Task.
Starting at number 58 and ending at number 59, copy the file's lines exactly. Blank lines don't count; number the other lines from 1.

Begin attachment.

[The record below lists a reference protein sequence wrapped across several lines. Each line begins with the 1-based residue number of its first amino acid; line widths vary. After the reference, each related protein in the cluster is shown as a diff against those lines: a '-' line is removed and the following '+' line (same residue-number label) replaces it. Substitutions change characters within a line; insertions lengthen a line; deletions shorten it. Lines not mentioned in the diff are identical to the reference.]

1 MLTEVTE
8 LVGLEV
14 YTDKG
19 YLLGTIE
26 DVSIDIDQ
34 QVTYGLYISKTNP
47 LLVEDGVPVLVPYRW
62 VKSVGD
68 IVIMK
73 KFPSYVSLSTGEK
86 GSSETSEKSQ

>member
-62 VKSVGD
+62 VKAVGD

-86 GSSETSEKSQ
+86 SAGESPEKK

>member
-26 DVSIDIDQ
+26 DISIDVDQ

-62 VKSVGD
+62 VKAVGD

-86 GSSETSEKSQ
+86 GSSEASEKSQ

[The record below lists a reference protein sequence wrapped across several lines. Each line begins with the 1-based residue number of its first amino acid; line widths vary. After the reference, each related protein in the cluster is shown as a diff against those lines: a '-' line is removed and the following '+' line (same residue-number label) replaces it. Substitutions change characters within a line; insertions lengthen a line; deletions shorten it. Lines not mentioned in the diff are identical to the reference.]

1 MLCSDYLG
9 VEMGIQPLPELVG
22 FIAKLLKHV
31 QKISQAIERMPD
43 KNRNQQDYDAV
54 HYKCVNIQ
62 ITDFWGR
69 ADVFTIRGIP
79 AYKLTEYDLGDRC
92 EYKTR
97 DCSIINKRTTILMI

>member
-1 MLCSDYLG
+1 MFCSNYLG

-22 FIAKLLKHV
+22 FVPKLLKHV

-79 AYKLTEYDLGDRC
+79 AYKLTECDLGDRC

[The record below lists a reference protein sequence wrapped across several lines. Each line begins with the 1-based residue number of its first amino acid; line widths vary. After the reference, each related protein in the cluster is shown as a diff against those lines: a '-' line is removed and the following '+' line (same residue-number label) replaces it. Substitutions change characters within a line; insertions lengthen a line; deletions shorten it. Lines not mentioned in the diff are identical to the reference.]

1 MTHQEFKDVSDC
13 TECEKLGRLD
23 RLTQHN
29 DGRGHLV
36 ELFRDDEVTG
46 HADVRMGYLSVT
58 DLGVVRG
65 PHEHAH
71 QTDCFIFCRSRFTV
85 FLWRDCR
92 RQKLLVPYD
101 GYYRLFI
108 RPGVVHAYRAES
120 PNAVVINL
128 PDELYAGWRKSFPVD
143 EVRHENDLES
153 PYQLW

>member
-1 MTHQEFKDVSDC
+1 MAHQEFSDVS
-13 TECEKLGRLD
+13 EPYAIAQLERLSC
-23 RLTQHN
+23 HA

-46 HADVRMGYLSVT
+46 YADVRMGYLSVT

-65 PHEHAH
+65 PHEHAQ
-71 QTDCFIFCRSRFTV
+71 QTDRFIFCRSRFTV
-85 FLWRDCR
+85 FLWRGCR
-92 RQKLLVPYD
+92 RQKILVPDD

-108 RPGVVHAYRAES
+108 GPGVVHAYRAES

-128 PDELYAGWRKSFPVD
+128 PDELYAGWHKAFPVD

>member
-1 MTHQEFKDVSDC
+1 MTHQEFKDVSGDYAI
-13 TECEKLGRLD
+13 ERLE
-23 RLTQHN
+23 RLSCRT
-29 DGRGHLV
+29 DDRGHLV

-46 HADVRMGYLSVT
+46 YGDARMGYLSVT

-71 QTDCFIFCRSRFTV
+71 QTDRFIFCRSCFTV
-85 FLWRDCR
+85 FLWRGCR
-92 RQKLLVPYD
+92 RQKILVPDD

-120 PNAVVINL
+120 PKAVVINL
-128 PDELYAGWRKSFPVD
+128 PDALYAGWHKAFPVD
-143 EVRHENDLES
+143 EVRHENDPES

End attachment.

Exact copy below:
120 PNAVVINL
128 PDELYAGWRKSFPVD